6 Ways to Influence Change When You're Not In Charge

Some leaders hate change and some even struggle with it. For many, change is hard and they tend to cling to the traditional and the status quo for a sense of security.

As long as everything seems to be alright many see no need to change and it can be a struggle to get them to understand something if their livelihood depends on them not understanding it.

What's interesting to me is when a leader can see the end is near and see all of the signs and still won't change. Trust me I've worked with two leaders like this.

You may know a leader like this and you're now at the point where convincing them that it's time to make some changes has become impossible.

I know... Been there, done that.

You can see the positive results it can have on the group or organization and when you think about it you get all excited and full of energy. Like I said, I know! Been there... Done that.

Many times you will feel powerless trying to influence change with a leader you disagree with. If you're not careful, you'll become their enemy and everyone around them will begin to look at you like you are the enemy. 

Let me encourage you, "Be not dismayed at their faces".

This happens to thousands of God fearing believers who only want the best for their leaders and those they lead.

So what do you do?

Here are six ways to influence change when you're not the Head Person In Charge.

  1. Think Like a Head Person In Charge. 

    The best way to do this is to imagine how you would feel if you were the person others looked to for leadership and those you lead want change. Imagine the pressures and the unique challenges leaders face both real and made up.

    This will require you to pray for them. Ask God to help you understand and see where they are.

    Ask Him to show you how to approach them with this issue, and that he or she will see that you mean them no harm.

    Trust me there is a lot going on up there in their heads including what changes might look like to those in their inner circle.

    If you do this, you'll begin to understand things about your leaders that may surprise you. Some good others not so good. 

    Some of the challenges and obstacles could be that leaders own personal views, convictions and opinions on the matter.

    Some of which will be influenced by generational naivety and personal insecurities.

    Nevertheless, now you know and can approach the issue with empathy and understanding. 

    If the leader is wise and savvy, they will realize that you're not just talking, but have thought it through and know what you're talking about. In this case, they are more likely to hear you out and consider the matter.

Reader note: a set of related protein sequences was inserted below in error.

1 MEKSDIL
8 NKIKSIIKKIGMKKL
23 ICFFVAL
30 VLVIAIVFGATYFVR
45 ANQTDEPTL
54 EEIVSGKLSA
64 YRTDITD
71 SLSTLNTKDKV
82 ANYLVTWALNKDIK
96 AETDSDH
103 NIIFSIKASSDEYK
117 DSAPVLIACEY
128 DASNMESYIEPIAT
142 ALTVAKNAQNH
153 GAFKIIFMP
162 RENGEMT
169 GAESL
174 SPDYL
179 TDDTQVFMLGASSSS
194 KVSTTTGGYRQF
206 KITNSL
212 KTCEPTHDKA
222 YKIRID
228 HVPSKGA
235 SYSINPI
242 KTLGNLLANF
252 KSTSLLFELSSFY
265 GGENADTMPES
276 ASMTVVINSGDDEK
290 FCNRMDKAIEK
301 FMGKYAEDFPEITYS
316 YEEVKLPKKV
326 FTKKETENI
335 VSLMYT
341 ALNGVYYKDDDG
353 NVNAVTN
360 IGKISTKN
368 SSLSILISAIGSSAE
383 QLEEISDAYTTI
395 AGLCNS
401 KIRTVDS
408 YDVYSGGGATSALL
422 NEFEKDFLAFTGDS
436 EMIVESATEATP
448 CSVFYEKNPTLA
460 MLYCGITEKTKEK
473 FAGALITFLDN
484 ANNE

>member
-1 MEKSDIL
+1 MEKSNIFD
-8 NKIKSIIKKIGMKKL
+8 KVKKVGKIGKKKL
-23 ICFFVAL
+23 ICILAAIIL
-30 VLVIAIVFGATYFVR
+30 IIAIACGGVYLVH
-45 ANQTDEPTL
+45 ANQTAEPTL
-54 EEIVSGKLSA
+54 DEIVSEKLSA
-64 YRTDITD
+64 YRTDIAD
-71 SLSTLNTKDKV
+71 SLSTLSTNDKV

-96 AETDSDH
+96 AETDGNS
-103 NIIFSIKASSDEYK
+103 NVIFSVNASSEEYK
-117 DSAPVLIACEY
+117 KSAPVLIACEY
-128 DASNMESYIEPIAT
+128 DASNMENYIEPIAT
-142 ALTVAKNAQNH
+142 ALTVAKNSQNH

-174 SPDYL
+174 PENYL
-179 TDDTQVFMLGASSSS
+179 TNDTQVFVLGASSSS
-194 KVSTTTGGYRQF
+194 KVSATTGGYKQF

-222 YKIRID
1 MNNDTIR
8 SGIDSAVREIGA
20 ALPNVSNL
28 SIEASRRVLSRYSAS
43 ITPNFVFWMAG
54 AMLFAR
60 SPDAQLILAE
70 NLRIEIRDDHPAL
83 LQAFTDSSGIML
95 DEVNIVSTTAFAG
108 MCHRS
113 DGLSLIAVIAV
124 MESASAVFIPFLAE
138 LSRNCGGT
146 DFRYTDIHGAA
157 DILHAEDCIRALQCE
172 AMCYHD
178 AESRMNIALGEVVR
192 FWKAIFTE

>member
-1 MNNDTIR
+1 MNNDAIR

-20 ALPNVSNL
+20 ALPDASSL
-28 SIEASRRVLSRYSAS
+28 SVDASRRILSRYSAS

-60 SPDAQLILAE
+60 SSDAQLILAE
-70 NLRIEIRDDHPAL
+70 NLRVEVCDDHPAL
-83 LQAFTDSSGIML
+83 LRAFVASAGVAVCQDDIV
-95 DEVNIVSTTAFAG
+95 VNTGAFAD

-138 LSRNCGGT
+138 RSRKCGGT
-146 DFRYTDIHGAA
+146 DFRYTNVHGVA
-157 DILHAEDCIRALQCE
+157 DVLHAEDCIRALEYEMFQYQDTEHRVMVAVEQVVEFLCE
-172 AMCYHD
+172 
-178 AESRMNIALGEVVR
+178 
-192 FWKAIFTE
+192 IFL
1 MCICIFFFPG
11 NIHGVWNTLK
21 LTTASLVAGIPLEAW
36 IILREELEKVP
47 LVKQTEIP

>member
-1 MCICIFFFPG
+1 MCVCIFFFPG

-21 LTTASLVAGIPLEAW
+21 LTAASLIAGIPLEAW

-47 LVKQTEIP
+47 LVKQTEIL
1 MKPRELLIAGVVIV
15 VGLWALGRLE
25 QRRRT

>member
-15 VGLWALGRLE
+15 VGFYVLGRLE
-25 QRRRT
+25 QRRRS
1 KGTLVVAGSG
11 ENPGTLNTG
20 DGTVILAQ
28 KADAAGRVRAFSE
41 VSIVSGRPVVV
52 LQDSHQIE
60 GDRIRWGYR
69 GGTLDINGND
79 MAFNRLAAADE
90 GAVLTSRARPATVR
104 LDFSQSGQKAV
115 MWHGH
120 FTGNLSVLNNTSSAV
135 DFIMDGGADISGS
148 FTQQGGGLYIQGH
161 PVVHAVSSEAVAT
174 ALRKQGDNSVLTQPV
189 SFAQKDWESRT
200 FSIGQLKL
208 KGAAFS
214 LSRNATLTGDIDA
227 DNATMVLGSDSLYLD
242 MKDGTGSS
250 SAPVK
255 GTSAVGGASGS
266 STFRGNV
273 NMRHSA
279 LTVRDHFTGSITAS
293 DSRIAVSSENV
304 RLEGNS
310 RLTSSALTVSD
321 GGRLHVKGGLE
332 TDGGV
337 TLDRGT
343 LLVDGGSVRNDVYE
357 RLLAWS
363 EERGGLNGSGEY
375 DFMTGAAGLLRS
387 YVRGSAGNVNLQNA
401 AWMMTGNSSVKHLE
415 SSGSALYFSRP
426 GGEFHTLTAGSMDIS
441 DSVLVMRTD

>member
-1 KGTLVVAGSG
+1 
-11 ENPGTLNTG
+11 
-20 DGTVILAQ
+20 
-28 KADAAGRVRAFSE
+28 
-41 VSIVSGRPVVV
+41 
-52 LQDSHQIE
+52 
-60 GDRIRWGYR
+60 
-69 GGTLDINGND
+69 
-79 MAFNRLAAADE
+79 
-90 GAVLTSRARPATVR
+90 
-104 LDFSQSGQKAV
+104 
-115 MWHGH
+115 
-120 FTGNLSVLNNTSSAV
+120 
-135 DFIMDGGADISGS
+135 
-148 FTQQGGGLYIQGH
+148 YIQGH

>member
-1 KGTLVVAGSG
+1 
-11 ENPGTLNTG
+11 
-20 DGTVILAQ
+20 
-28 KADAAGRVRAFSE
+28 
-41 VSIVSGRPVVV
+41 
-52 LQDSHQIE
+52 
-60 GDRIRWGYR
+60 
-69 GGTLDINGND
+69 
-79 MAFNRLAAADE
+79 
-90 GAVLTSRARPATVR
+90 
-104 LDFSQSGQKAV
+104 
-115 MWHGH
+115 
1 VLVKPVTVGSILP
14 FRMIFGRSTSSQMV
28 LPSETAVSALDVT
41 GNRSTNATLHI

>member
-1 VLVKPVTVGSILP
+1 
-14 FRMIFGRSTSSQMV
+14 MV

When you think like the HPIC you're more likely to persuade the HPIC. 

  2. Don't Make Demands. 

    Instead, express how you feel and what you are seeing. Making demands to the one in charge damages relationships. So don't do it. They're lest likely to give you the time of day. 

    Instead, show respect and tell them what you are feeling and seeing. Share your sincere concerns and don't tell them how you think they should feel. 

    Understand that leaders have feelings too. 

  3. Explain Why, Not Just the What and How. 

    Believe it or not, your best argument for change is not what the issue is or how to solve the issue. Your best argument is why. 

    If you can explain the why clearly, they're more likely to be open to the what and the how of the issue. 

  4. Don't Discredit Them Publicly. 

    This is a big no...no. If you talk about your group or organizations leader to others in the group or organization, don't think he or she won't hear about it. 
    If someone else is passing on a message about what they thought they heard you say, well... People are people. 

    "Words are like feathers in a pillow, once you release them it's hard to get them all back." 

    People have a way of exaggerating and making things sound and seem worse then they really are. 

    If your conversation gets back to the leader, no matter how well intended, it could very well hinder your influence for change, compromise your integrity and destroy any leverage you may have had with leadership. 

  5. Be a Part of the Solution. 

    Don't be the problem. When you feel that the HPIC is not listening, it can become easy to turn negative. Instead be helpful.

    Yes this can be a hard thing to do with difficult leaders. So try this:

    Offer to take the lead on what you suggested. If not the lead, then do the legwork.

    Suggest easy short term changes so that they can see the results. 

    Most of all keep a good attitude. It shows that you have emotional intelligence and are a great leader or would make a great leader. If nothing else, others might begin to notice and realize you're right. Now you have support from others in the group or organization. 

  6. Change Yourself. 

    Before you can even begin to influence change there has to first be a change in you.

    The more you are willing to change the more you can influence change.

    Here are Three Key Ingredients for Change 
    that might be of some help. 
If after all this you are still not able to influence the HPIC that change is needed, follow Peters advice and, "Save yourself."

It's hard to get a stubborn insecure leader to seek change, even for his or her own benefit or the benefit of others.


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